Much of the Wobblies’ membership came from migrant workers. In order to get to new jobs, these frequently travelled by freight train across the country looking for work. It was extremely hazardous. One of the workers describes the sadness of passing lit homes, while himself hungry. The train crew operated a racket, in which they’d charge the workers for their journey. This stopped when the union put in its own strong arm gang, who dealt out their own rough justice to them. Then there were the hijackers, who get on to a train to rob its passengers. These particularly targeted union organisers, as they frequently carried thousands of dollars worth of union fees with them. One of the tactics used against the trade unionists was to thrown them off the train, so that they fell under the wheels of the car. Again, the union was also capable of defending its members against them. When of these guys describes how they cut the letters I.W.W. onto the forehead and cheeks of a hijacker with a razor as a lesson.

One of the workers also describes how they managed to get a free ride at management’s expense. The company hired a whole load of scab workers and was paying for them to travel by train. So the Wobblies got on too and began busily recruiting them. Those that didn’t, were thrown off, so that by the time they all arrived, nearly everyone on the train was a Wobbly. Which naturally made the management furious. The lumberjack also describes the ‘stand-up’ strikes that frequently did more harm to the company than the sit-down strikes. These were basically go-slows, or work to rules, where the workers went into the forests for work, but either vanished, or did as little as possible. And the former dockworkers describe how the union supported starving workers with soup kitchens, and that after they won the dispute, the leaders organised a banquet for the workers.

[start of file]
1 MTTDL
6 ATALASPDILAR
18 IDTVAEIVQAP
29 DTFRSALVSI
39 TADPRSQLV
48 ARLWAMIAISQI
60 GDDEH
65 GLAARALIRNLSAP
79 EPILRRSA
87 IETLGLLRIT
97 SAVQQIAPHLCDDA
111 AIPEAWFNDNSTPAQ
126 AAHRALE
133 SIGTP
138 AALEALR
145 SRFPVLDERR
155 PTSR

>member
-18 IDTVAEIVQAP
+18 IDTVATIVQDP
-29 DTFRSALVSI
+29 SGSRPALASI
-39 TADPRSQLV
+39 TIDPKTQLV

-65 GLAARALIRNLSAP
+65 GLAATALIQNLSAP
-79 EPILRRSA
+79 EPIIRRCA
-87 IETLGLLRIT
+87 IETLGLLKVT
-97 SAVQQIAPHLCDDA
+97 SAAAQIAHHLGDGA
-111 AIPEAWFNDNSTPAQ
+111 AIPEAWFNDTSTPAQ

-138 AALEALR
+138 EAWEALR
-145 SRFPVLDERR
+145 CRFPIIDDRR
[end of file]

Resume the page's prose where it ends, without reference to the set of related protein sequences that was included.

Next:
The Wobblies declined after the War as a result of police and state repression, and from ideological divisions in the union itself between Communists and Anarchists after the Russian Revolution. Many members felt that they ought to be trying to start a revolution in America. They were sympathetic to the Russian Revolution, and argued that the Russians had finally done it while they talked about it. The former lumberjack describes how the debates between the revolutionary and anti-revolutionary factions got so heated, that debates would frequently end in fist fights.